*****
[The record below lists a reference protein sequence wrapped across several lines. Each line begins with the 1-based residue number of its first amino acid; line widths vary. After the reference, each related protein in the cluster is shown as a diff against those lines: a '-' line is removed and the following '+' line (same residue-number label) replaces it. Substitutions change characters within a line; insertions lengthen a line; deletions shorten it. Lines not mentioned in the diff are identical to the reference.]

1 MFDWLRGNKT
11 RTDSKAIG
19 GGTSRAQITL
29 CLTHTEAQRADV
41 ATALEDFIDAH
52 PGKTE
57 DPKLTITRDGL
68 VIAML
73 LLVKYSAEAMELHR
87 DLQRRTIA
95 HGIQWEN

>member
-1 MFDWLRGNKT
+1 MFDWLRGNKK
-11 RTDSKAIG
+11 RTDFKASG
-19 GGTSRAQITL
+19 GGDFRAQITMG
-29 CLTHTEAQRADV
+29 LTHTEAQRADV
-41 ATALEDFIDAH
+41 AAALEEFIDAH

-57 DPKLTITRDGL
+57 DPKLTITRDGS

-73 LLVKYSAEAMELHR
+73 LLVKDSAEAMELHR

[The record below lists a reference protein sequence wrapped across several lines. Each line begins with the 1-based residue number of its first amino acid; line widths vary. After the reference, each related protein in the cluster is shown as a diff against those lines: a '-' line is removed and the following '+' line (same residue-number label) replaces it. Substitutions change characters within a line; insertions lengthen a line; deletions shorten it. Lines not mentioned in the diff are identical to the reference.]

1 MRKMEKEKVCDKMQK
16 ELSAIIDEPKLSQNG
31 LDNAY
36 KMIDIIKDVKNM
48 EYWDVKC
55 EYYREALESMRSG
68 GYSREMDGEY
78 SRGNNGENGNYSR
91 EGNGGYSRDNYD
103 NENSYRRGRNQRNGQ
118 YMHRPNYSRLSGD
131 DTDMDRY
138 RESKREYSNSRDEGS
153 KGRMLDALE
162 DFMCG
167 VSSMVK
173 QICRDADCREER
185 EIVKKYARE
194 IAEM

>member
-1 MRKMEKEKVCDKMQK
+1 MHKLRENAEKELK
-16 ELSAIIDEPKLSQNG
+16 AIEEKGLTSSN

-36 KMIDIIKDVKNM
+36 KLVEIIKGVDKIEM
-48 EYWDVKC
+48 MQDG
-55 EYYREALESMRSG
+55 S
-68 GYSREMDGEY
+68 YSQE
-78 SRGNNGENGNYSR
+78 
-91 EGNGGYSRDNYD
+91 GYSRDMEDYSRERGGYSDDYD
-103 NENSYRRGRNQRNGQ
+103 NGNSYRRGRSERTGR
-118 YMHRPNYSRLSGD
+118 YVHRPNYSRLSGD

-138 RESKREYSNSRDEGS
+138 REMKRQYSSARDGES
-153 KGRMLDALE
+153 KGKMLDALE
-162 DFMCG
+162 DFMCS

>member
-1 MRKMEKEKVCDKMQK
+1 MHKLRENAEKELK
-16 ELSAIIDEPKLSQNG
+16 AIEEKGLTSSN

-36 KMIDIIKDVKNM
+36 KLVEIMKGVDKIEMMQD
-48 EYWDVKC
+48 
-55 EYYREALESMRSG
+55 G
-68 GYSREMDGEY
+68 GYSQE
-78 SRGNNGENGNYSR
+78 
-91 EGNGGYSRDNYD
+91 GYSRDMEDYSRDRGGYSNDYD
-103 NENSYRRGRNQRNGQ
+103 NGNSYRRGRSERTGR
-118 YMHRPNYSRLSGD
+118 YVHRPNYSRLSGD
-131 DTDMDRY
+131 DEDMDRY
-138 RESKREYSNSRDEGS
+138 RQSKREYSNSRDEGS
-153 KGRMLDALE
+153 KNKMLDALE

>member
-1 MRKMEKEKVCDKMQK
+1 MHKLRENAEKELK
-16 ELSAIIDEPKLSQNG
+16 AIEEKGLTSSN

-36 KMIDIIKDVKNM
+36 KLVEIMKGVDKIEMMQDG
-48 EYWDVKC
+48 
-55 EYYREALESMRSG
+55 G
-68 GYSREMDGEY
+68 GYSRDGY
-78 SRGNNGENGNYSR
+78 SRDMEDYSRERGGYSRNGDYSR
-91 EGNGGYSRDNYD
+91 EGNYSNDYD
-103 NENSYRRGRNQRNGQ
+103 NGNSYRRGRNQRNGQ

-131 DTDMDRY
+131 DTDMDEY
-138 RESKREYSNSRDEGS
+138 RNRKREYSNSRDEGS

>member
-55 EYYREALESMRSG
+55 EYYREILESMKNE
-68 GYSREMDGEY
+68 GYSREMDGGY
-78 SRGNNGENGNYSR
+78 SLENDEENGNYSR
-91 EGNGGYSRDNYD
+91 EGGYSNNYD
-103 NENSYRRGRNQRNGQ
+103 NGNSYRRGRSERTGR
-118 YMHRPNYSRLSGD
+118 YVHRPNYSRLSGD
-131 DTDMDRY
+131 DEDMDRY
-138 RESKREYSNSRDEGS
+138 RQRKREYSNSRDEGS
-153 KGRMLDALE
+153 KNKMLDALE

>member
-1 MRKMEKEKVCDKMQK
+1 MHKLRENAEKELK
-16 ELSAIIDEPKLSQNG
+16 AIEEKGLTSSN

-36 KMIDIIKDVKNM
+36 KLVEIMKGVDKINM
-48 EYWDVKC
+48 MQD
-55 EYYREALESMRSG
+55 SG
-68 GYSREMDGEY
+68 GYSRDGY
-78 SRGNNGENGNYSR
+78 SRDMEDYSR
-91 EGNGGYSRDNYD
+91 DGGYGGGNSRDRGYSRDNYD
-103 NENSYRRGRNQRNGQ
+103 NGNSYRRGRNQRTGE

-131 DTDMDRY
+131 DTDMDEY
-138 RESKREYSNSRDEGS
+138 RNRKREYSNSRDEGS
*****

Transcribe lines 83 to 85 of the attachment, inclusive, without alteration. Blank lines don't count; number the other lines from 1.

+48 
-55 EYYREALESMRSG
+55 G